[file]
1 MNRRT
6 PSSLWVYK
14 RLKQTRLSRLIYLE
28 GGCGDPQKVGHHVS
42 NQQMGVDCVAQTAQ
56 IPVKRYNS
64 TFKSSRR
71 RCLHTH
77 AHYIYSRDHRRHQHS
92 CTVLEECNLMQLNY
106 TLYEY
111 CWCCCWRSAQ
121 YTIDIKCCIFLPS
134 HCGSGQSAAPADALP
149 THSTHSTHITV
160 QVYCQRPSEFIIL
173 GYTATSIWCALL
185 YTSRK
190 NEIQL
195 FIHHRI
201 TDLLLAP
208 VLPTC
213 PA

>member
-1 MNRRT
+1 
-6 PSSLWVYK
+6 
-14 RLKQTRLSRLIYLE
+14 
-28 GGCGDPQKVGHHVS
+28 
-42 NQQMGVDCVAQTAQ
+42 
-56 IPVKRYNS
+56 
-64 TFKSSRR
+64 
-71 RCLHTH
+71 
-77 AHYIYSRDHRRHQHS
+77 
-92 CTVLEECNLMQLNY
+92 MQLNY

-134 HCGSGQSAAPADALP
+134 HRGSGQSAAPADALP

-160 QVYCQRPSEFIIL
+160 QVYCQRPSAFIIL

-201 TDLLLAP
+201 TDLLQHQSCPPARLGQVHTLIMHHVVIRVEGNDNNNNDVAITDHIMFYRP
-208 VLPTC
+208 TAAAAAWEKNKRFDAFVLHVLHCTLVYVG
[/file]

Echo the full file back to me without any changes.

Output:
1 MNRRT
6 PSSLWVYK
14 RLKQTRLSRLIYLE
28 GGCGDPQKVGHHVS
42 NQQMGVDCVAQTAQ
56 IPVKRYNS
64 TFKSSRR
71 RCLHTH
77 AHYIYSRDHRRHQHS
92 CTVLEECNLMQLNY
106 TLYEY
111 CWCCCWRSAQ
121 YTIDIKCCIFLPS
134 HCGSGQSAAPADALP
149 THSTHSTHITV
160 QVYCQRPSEFIIL
173 GYTATSIWCALL
185 YTSRK
190 NEIQL
195 FIHHRI
201 TDLLLAP
208 VLPTC
213 PA

>member
-1 MNRRT
+1 
-6 PSSLWVYK
+6 
-14 RLKQTRLSRLIYLE
+14 
-28 GGCGDPQKVGHHVS
+28 
-42 NQQMGVDCVAQTAQ
+42 
-56 IPVKRYNS
+56 
-64 TFKSSRR
+64 
-71 RCLHTH
+71 
-77 AHYIYSRDHRRHQHS
+77 
-92 CTVLEECNLMQLNY
+92 MQLNY

-134 HCGSGQSAAPADALP
+134 HRGSGQSAAPADALP

-160 QVYCQRPSEFIIL
+160 QVYCQRPSAFIIL

-201 TDLLLAP
+201 TDLLQHQSCPPARLGQVHTLIMHHVVIRVEGNDNNNNDVAITDHIMFYRP
-208 VLPTC
+208 TAAAAAWEKNKRFDAFVLHVLHCTLVYVG